Brad-lett? Should Angelina run the UN? Should Angelina run for President?]

ASSISTANT: Has anyone seen Contagion? Yes? No?

[ASSISTANT can do more ad-libbing here, chat with the panel about Contagion. Who was Steven’s
favourite character? Does Ines like watching medical shows? Does Justin think there should be a movie
about ambos? Does Julian think the Loreal Institute would actually have as white a lab as in the ads? Does
Cassidy long for a public service movie where bureaucrats muscle up?
All the while the USHERS set up all chairs on their respective sides, and get the seven audience members to
now sit down for the time being. USHERS hand out headbands and scripts now too: Isla Fisher, Guy

Pearce and Rose Byrne on one side of the room. And actors who haven’t yet made it to Hollywood on the
other side of the room: Deb Mailman, Noni Hazelhurst, Bryan Brown and Delta Goodrem.]

ASSISTANT: It’s that Hollywood movie. It’s about pandemics.
I just watched it on Netflix the other day. But I saw it at Hoyts when it came out. I basically didn’t care what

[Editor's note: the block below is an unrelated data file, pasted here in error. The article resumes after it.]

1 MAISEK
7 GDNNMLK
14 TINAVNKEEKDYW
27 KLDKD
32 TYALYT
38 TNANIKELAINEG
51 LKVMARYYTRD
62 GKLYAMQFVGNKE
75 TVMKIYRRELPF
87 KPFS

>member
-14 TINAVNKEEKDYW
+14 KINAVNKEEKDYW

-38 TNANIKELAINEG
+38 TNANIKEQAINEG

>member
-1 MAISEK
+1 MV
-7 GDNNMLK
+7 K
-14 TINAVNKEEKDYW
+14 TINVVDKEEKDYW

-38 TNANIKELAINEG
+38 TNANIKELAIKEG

the plot was. I just… I really liked Matt Damon at the time. I know, it’s bad, but I was just a kid.
Gwyneth Paltrow plays Matt Damon’s wife. She dies really early on.
She playing the role of a normal person, a mum, a wife. And then she dies.
She’s patient zero. She was on a working trip in Hong Kong and she ate funky bat-infected pork and she
brought back this new super virus to America. Gwyneth Paltrow destroys America.
In this scenario, in Alicia’s scenario, with this killer Melbourne Flu, if it were a movie, someone like Nicole
Kidman or Rachel Griffiths or Toni Collette would play our patient zero, right?
[USHER to get Rachel/Toni/Nicole ready.]
Rachel/Toni/Nicole would say:
RACHEL/TONI/NICOLE: Nurse, in my dream, Brad Pitt and Angelina Jolie were back together.
[USHER to get Rachel/Toni/Nicole to sit down.]
ASSISTANT: But… the real Toni/Nicole/Rachel would know Brad Pitt and Angelina.

We’d all be sitting here, right, watching the Hollywood version of this story and we’d be thinking about how
weird it is that there’s a famous person playing a normal person talking about famous people.
I hate it when famous people get killed off suddenly in movies.

Like even though the movie is just a movie, if famous people get killed off at the very start, it’s like, like when
Hitchcock made Psycho, the big movie star is just disposable, so we’re not safe.